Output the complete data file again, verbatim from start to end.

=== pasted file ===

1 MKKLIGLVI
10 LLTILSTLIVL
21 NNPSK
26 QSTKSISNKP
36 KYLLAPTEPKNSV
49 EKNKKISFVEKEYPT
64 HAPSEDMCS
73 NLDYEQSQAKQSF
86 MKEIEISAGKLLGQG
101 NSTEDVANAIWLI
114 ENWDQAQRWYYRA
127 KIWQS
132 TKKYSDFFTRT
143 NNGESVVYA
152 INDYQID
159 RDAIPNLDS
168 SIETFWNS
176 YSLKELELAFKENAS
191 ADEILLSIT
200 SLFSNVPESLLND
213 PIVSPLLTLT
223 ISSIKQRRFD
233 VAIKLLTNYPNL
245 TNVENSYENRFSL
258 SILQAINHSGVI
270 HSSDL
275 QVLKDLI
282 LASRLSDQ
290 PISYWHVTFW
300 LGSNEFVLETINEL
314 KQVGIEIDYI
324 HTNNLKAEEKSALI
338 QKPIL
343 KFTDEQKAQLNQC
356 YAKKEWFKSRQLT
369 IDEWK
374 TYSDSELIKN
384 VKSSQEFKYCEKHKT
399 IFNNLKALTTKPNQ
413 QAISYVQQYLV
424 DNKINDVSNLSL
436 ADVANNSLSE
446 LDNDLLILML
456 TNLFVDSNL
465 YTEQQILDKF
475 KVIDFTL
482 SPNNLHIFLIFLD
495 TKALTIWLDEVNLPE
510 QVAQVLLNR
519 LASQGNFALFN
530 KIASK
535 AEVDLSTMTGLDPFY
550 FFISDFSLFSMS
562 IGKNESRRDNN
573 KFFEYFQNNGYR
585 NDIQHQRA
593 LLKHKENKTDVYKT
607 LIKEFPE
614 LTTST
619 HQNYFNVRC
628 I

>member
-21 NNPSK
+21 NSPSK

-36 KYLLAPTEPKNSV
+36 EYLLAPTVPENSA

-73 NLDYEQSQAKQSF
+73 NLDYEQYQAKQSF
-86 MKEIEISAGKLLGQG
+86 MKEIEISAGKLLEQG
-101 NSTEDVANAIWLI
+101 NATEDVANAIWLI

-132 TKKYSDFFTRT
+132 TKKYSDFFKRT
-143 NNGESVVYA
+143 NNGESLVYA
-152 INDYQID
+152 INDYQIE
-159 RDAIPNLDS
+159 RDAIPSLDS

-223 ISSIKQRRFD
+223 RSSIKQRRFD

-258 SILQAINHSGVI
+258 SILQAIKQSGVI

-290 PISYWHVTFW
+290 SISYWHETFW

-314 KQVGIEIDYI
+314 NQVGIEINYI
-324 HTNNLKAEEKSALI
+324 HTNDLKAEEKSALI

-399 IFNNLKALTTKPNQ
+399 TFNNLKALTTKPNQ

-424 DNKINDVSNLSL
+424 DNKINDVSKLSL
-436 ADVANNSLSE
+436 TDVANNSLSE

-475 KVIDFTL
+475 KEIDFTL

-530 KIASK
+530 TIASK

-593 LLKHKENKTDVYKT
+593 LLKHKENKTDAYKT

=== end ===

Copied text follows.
1 MKKLIGLVI
10 LLTILSTLIVL
21 NNPSK
26 QSTKSISNKP
36 KYLLAPTEPKNSV
49 EKNKKISFVEKEYPT
64 HAPSEDMCS
73 NLDYEQSQAKQSF
86 MKEIEISAGKLLGQG
101 NSTEDVANAIWLI
114 ENWDQAQRWYYRA
127 KIWQS
132 TKKYSDFFTRT
143 NNGESVVYA
152 INDYQID
159 RDAIPNLDS
168 SIETFWNS
176 YSLKELELAFKENAS
191 ADEILLSIT
200 SLFSNVPESLLND
213 PIVSPLLTLT
223 ISSIKQRRFD
233 VAIKLLTNYPNL
245 TNVENSYENRFSL
258 SILQAINHSGVI
270 HSSDL
275 QVLKDLI
282 LASRLSDQ
290 PISYWHVTFW
300 LGSNEFVLETINEL
314 KQVGIEIDYI
324 HTNNLKAEEKSALI
338 QKPIL
343 KFTDEQKAQLNQC
356 YAKKEWFKSRQLT
369 IDEWK
374 TYSDSELIKN
384 VKSSQEFKYCEKHKT
399 IFNNLKALTTKPNQ
413 QAISYVQQYLV
424 DNKINDVSNLSL
436 ADVANNSLSE
446 LDNDLLILML
456 TNLFVDSNL
465 YTEQQILDKF
475 KVIDFTL
482 SPNNLHIFLIFLD
495 TKALTIWLDEVNLPE
510 QVAQVLLNR
519 LASQGNFALFN
530 KIASK
535 AEVDLSTMTGLDPFY
550 FFISDFSLFSMS
562 IGKNESRRDNN
573 KFFEYFQNNGYR
585 NDIQHQRA
593 LLKHKENKTDVYKT
607 LIKEFPE
614 LTTST
619 HQNYFNVRC
628 I

>member
-21 NNPSK
+21 NSPSK

-36 KYLLAPTEPKNSV
+36 EYLLAPTVPENSA

-73 NLDYEQSQAKQSF
+73 NLDYEQYQAKQSF
-86 MKEIEISAGKLLGQG
+86 MKEIEISAGKLLEQG
-101 NSTEDVANAIWLI
+101 NATEDVANAIWLI

-132 TKKYSDFFTRT
+132 TKKYSDFFKRT
-143 NNGESVVYA
+143 NNGESLVYA
-152 INDYQID
+152 INDYQIE
-159 RDAIPNLDS
+159 RDAIPSLDS

-223 ISSIKQRRFD
+223 RSSIKQRRFD

-258 SILQAINHSGVI
+258 SILQAIKQSGVI

-290 PISYWHVTFW
+290 SISYWHETFW

-314 KQVGIEIDYI
+314 NQVGIEINYI
-324 HTNNLKAEEKSALI
+324 HTNDLKAEEKSALI

-399 IFNNLKALTTKPNQ
+399 TFNNLKALTTKPNQ

-424 DNKINDVSNLSL
+424 DNKINDVSKLSL
-436 ADVANNSLSE
+436 TDVANNSLSE

-475 KVIDFTL
+475 KEIDFTL

-530 KIASK
+530 TIASK

-593 LLKHKENKTDVYKT
+593 LLKHKENKTDAYKT